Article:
Reverb can often add a lot of low-end, which has the potential to make your track sound muddy and lack low-end clarity. Reverb can also really exaggerate high-frequency sounds, which can make things sound harsh and sibilant, and can prevent the dry signals from cutting through. There are a couple of ways to deal with this. The first is to EQ the signal on the way into the reverb plugin. To do this, I like to use the Abbey Road reverb trick…
The Abbey Road Reverb Trick
The Abbey Road reverb trick is achieved by adding an EQ plugin before the reverb plugin on your reverb aux channel. You then use the EQ to filter out some of the high and low-end that is sent to the reverb plugin. To do this, set a high pass filter at 600Hz and a low pass filter at 10kHz. Give both a slope of 12 – 18dB per octave and then adjust the frequencies and slopes to taste.
EQing your reverb’s output
Even when EQing the signal on its way into the reverb plugin, I also like to EQ the signal coming out of the plugin. That’s because I want the reverb to sit nicely in the mix and to sound the best that it can. So I EQ the signal coming out of the reverb plugin just as I would with any other instrument to make it fit in the mix and to sound its best.
So now, with many of the factors to consider when applying reverb in your mixes covered, let’s dive into how to actually set up the reverb in your sessions.
Insert vs aux channel
When it comes to adding reverb to your session, you can do so in one of two ways. The first way is simply to add it as an insert on a channel, just like you would when adding an EQ or compression plugin.
Alternatively, you can add reverb to your track using a reverb aux channel. Let’s have a look at both…
Inserting reverb plugins on a channel
One option for adding reverb to an instrument is simply to add the reverb as an insert directly on the instrument’s channel. You use the wet/dry parameter on the reverb plugin to control the blend of the dry signal and the reverb.
This can be useful if you only want to use that reverb for that one instrument, and you don’t want to EQ the reverb separately to the dry signal (unless it has its own EQ parameters). However, if you want more than one instrument to use that same reverb, or if you want to be able to EQ the reverb separately to the dry signal, or if you want to be able to pan the reverb separately to the dry signal, etc, then you’ll benefit from using a reverb aux channel.
Adding reverb via a reverb aux channel
When using a reverb aux channel, you create a single channel with a reverb plugin inserted on it. You then send any tracks that you want to add reverb to, to that aux channel. So you can process lots of different instruments through the same reverb plugin.
This means that you only have one reverb plugin to manage. This is usually a lot more manageable than adding the same plugin to lots of different instruments and then managing each reverb plugin individually. An additional benefit of this method is that it uses less processing power too, as you’re using just one plugin rather than multiple instances of the same plugin.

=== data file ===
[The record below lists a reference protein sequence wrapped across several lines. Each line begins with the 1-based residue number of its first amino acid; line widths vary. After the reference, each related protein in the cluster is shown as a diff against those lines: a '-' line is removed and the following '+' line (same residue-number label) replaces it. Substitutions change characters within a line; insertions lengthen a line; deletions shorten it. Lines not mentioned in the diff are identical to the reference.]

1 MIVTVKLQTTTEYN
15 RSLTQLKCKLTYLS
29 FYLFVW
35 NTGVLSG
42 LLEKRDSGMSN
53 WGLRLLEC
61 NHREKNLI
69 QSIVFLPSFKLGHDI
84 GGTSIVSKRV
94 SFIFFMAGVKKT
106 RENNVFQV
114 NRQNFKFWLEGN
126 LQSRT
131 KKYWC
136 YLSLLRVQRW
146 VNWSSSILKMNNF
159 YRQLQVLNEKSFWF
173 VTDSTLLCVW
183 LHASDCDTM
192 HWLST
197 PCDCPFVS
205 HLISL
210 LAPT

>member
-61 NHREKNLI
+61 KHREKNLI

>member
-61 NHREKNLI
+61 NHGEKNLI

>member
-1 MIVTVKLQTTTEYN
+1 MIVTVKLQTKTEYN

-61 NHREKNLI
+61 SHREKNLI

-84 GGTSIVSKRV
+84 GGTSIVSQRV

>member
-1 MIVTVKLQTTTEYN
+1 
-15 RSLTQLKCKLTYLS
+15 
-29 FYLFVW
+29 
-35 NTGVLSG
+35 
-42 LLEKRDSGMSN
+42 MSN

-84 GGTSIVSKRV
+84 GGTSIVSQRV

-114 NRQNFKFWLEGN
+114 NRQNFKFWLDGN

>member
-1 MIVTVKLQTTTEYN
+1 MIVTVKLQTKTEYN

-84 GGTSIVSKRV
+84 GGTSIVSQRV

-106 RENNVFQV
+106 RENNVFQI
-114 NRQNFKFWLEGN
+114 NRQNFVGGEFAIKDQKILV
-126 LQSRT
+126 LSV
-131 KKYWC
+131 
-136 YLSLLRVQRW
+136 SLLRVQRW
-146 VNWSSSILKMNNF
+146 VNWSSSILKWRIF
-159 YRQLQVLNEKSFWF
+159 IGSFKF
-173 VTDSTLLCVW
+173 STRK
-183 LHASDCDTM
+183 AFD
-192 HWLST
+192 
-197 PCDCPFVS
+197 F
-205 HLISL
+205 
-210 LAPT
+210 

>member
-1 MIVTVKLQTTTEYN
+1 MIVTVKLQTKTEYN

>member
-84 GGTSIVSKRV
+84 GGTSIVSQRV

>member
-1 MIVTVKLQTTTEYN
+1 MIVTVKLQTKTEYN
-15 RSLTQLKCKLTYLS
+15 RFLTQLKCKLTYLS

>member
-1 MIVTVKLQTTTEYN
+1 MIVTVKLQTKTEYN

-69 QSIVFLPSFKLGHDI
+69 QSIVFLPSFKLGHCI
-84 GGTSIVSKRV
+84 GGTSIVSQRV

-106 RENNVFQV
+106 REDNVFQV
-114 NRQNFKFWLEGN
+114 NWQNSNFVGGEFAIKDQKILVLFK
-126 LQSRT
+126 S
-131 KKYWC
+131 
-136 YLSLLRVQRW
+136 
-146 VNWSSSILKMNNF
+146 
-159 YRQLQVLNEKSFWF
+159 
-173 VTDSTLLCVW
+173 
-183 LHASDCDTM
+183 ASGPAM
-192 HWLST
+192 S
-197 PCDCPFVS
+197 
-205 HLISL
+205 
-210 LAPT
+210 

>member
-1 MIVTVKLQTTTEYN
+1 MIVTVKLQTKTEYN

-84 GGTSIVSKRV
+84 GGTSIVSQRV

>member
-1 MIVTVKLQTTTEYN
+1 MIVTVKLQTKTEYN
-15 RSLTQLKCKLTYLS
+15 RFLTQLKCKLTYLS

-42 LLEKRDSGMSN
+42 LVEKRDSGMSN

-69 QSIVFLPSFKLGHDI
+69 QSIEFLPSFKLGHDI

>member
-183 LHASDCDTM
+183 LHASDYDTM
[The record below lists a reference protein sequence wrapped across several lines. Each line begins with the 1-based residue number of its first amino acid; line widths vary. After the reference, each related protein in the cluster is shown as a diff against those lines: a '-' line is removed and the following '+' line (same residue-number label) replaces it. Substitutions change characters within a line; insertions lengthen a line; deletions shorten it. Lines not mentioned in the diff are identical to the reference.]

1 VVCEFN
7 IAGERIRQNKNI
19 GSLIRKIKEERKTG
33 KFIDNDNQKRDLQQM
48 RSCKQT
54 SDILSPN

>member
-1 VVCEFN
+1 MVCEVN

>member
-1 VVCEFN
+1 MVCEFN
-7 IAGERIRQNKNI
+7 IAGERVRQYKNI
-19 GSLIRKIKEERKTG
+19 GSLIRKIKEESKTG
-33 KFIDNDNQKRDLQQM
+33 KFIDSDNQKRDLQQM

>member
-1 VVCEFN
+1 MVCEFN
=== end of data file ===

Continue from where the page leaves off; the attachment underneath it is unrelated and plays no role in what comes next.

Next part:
Doing this allows you to control the reverb’s EQ and panning independently of the dry signals being sent to it.
Also, this still works well even if you want to add multiple different reverbs to your mix. You simply create an aux channel for each reverb and then send your instruments to the desired reverb.
Setting up a reverb aux channel
So, how do you set up a reverb aux channel?
Begin by adding a new aux channel to your session. Aux channels are different to other channels, in that they don’t have any audio of their own. They are instead used to process and control any audio that is sent to them.
Add your chosen reverb plugin as an insert on the aux channel, and set the reverb’s wet/dry parameter to 100% wet, so that only the reverb and none of the dry signal is present on this channel.
In order for this channel to be able to receive signals, set its input to an available bus. Now, any signal that is sent on that bus will arrive to that channel and will be processed through the reverb plugin.
To send signals to the reverb aux channel, click on an available send on that signal’s channel, and select the same bus that you set the aux channel’s input to. Now, a copy of the signal from this channel will be sent to the reverb channel.
Your DAW will give you some means of controlling how much of the signal is being sent to the aux channel. Send just a little if you only want a touch of reverb. Send more if you want a greater amount of reverb.
It’s as simple as that.
Your guide to using reverb in your mixes
This lesson should act as a really good grounding on how to use reverb in your mixes. Now, all that’s left to do is to start putting what you’ve learned into action in your sessions! You can call on this lesson any time when you need to reference what reverb is used for in mixes, how the different reverb types sound, or what each of the parameters on reverb plugins do. You can also use this lesson any time for guidance on the considerations that you need to make when adding reverb to your tracks.
If you have any questions, please feel free to leave them in the comment box below.
Don’t forget to download your free home studio guides (EQ Cheat Sheet, Compression Cheat Sheet, Vocal Recording Guide) to use in your home studio.
And let me know, what tracks in your session do you like to add reverb to?